Arthroscopy is a medical procedure used for the diagnostic and therapeutic procedure of joint problems. It is a surgical procedure that is performed on the joint for the examination of the damage in the joints. It involves making a small incision on the affected joint and using an endoscope through the incision to examine the inside of the joint. An endoscope is just a tube that contains a camera and lighting for taking images of inside the joints
When is arthroscopy used?
Arthroscopic procedures can be performed on a joint with problems on the cartilages and ligaments. These may include:
- Removal of fragments of loose bone or cartilage
- Repair of damaged cartilage
- Draining excess fluid away from the joint
- Repair of broken meniscus and ligaments
- Treating arthritis, carpal tunnel syndrome, and frozen shoulder
If typical medications and home remedies fail to treat these problems, arthroscopy is usually preferred over open surgery where the joint is opened fully. Sometimes, when the problem is minor or unseen on X-rays and other scans, and this is when arthroscopy is done.
How is the procedure performed?
First, an incision is made on the side of the affected joint. The arthroscopic tube is quite narrow, about 7mm, so the incision will usually be quite small. The procedure can be done under general anesthesia or regional anesthesia. The tube will then be inserted into the joint through this incision and into the gap of the joint where it can take images. This is usually enough for general observation of the joint, but tiny surgical instruments may also be inserted in case the doctor needs to treat the problem.
Once complete, the wound is patched up and bandaged. Given that it’s not a serious procedure, you may even be released on the same day of the surgery or the day after. You will also be able to resume regular activities soon afterward, although you should ease yourself into some activities.
Why is arthroscopy advantageous?
Arthroscopy will often be recommended for most minor orthopedic problems because:
- The patient experiences less pain after the procedure requiring fewer pain relievers.
- Healing time and recovery is faster, and often times the patient is released on the same day as a day case.
- There may be no need for rehabilitation and you can resume activities soon afterward.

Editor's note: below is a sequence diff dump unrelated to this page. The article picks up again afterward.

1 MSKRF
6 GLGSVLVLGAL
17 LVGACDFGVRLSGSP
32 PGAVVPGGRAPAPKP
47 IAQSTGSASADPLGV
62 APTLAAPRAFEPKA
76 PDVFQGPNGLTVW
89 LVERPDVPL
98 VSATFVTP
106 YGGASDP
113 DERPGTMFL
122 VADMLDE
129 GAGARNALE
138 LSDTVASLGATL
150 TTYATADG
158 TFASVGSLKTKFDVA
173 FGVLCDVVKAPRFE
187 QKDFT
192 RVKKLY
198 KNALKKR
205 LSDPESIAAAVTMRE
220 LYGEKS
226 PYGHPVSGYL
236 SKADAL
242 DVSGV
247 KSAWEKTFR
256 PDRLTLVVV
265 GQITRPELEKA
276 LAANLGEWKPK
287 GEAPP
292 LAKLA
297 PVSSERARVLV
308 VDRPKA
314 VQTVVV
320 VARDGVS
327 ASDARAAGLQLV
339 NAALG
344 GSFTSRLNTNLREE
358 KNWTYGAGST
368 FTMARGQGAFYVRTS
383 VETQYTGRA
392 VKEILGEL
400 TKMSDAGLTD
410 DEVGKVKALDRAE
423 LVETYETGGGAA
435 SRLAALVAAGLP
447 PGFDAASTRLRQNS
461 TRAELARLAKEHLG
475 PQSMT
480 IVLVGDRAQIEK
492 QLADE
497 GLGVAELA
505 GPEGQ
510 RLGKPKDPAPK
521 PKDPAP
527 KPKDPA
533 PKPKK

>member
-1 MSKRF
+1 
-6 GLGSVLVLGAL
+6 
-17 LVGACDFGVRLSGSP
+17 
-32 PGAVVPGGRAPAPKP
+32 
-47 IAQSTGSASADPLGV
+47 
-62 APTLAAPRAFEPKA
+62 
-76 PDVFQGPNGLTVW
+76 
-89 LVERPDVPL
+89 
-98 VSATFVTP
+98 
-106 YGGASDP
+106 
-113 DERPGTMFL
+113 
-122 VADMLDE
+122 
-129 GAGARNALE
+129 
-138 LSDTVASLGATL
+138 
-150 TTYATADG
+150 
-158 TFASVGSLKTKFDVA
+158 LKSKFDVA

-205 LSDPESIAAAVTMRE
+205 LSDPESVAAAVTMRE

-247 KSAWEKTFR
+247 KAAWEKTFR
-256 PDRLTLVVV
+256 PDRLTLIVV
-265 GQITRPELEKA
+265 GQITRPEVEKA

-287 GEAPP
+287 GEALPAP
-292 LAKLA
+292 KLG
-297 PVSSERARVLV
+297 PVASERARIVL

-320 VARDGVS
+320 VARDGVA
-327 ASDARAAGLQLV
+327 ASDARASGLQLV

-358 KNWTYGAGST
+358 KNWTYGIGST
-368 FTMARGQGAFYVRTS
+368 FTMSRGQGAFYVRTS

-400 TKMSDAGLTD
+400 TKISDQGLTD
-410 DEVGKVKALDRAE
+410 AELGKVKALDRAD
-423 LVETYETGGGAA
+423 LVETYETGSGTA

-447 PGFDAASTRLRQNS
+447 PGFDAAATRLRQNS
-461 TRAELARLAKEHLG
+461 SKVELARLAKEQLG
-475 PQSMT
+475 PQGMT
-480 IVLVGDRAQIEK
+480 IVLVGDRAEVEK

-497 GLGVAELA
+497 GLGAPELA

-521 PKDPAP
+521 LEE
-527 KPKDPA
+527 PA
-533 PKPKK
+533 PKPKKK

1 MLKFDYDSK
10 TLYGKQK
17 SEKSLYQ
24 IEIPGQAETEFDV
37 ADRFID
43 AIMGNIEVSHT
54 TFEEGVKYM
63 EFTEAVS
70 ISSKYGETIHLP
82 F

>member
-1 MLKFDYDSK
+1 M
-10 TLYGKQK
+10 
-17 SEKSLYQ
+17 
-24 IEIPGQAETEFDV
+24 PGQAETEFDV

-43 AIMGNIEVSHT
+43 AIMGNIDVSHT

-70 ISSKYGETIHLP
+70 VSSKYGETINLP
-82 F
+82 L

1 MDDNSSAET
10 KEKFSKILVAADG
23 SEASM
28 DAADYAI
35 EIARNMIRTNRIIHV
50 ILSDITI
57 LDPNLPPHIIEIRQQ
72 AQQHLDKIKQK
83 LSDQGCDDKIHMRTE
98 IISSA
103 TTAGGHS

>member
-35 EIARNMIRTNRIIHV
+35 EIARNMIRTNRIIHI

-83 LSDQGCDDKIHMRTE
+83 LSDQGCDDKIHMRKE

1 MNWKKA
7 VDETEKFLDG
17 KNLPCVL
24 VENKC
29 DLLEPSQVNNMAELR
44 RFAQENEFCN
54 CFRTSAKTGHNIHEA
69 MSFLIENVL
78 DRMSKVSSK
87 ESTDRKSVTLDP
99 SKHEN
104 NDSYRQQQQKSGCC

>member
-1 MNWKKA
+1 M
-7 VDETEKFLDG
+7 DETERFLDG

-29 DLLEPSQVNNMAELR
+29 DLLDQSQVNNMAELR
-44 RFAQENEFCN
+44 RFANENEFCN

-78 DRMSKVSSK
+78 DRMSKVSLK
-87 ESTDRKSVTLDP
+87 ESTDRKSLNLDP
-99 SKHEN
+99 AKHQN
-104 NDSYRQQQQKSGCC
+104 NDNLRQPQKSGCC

- The smaller incision reduces the risk of infection.
Are there any risks?
All surgical procedures will carry some risk to the individual, and so does arthroscopy. Most of them are minor such as bruising, swelling and discomfort, but these will go away after a few days. More serious complications are rare, but they do happen, for example:
Infection in the joint: referred to as septic arthritis, this leads to pain and swelling in the joint, associated with fever
Bleeding in the joint: this will also cause pain and swelling
Clotting of blood: bleeding is often followed by formation of clots, exacerbating the pain and swelling
Damage to the superficial nerves: there could be some loss of sensation around the incision site that could either be temporary or permanent.
What to expect?
Arthroscopy is performed under General or regional anesthesia. A tourniquet is sometimes used in order to decrease the blood loss which makes it easier to see inside of the joint. Another option to increase the visualization of the inside of the joint is to fill it with sterile fluid. Sterile fluid helps distend the area, providing more room and better visualization of the joint.
Incisions made while having an arthroscopy are usually very small and closed with one or two stitches. Sometimes, they are also closed with narrow stripes of sterile adhesive tape. Arthroscopy procedure lasts about 30 minutes to 2 hours. It all depends on the procedure and the reason why you are having it.
Arthroscopy aftercare includes: medications to relieve pain and inflammation. Bed rest, ice packs and compression as well as keeping your joint elevated for a few days which can help reduce the pain and swelling. Temporary splints or crutches used for a couple of days may also reduce the pressure on the affected joint, relieving comfort and protection. Physical therapy and rehabilitation are also recommended to help strengthen the muscles and to improve the function and the range of movement of the affected joint.
You should consult your doctor in cases when:
- Have a high fever, higher than 38 degrees
- Severe pain that can’t be managed with painkillers
- Redness or swelling in the affected joint
- Numbness and tingling of the affected joint
- Drainage from the incision.
Once the procedure is done, your doctor will review the results as soon as possible. The healing period after an arthroscopy surgery if needed for the treatment of diseases or injuries of the joints may take a couple of weeks. The progression of your condition will be closely monitored in the follow-up visits.
Like any other medical procedure, arthroscopy has complications as well. Possible complications include:
- Damage to the blood vessels
- Damage of the nerves
- Blood clot formation
If you are experiencing joint pain (eg: knee pain) for whatever reason, you should seek the help of our experienced orthopedic surgeons.